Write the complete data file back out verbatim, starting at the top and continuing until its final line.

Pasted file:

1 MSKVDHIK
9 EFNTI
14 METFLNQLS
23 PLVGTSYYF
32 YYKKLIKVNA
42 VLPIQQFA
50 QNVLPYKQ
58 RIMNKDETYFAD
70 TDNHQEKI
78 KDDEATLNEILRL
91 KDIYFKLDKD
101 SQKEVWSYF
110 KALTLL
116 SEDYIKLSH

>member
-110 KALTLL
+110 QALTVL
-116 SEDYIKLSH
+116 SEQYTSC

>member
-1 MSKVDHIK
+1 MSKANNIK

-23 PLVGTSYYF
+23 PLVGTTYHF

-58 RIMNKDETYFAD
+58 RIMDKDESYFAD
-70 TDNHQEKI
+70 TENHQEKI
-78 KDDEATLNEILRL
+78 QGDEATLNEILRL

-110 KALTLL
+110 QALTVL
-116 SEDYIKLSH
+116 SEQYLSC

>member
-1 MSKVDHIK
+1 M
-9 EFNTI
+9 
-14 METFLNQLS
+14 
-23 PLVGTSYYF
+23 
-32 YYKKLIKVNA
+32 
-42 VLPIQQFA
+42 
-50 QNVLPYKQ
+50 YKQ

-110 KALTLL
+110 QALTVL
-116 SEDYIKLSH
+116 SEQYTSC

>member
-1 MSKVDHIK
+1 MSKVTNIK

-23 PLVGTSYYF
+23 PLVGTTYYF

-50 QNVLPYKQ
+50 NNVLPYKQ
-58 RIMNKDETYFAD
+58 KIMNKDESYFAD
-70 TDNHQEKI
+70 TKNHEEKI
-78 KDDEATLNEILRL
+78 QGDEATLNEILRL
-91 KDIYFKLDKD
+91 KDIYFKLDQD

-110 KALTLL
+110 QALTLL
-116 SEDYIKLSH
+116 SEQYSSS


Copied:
1 MSKVDHIK
9 EFNTI
14 METFLNQLS
23 PLVGTSYYF
32 YYKKLIKVNA
42 VLPIQQFA
50 QNVLPYKQ
58 RIMNKDETYFAD
70 TDNHQEKI
78 KDDEATLNEILRL
91 KDIYFKLDKD
101 SQKEVWSYF
110 KALTLL
116 SEDYIKLSH

>member
-110 KALTLL
+110 QALTVL
-116 SEDYIKLSH
+116 SEQYTSC

>member
-1 MSKVDHIK
+1 MSKANNIK

-23 PLVGTSYYF
+23 PLVGTTYHF

-58 RIMNKDETYFAD
+58 RIMDKDESYFAD
-70 TDNHQEKI
+70 TENHQEKI
-78 KDDEATLNEILRL
+78 QGDEATLNEILRL

-110 KALTLL
+110 QALTVL
-116 SEDYIKLSH
+116 SEQYLSC

>member
-1 MSKVDHIK
+1 M
-9 EFNTI
+9 
-14 METFLNQLS
+14 
-23 PLVGTSYYF
+23 
-32 YYKKLIKVNA
+32 
-42 VLPIQQFA
+42 
-50 QNVLPYKQ
+50 YKQ

-110 KALTLL
+110 QALTVL
-116 SEDYIKLSH
+116 SEQYTSC

>member
-1 MSKVDHIK
+1 MSKVTNIK

-23 PLVGTSYYF
+23 PLVGTTYYF

-50 QNVLPYKQ
+50 NNVLPYKQ
-58 RIMNKDETYFAD
+58 KIMNKDESYFAD
-70 TDNHQEKI
+70 TKNHEEKI
-78 KDDEATLNEILRL
+78 QGDEATLNEILRL
-91 KDIYFKLDKD
+91 KDIYFKLDQD

-110 KALTLL
+110 QALTLL
-116 SEDYIKLSH
+116 SEQYSSS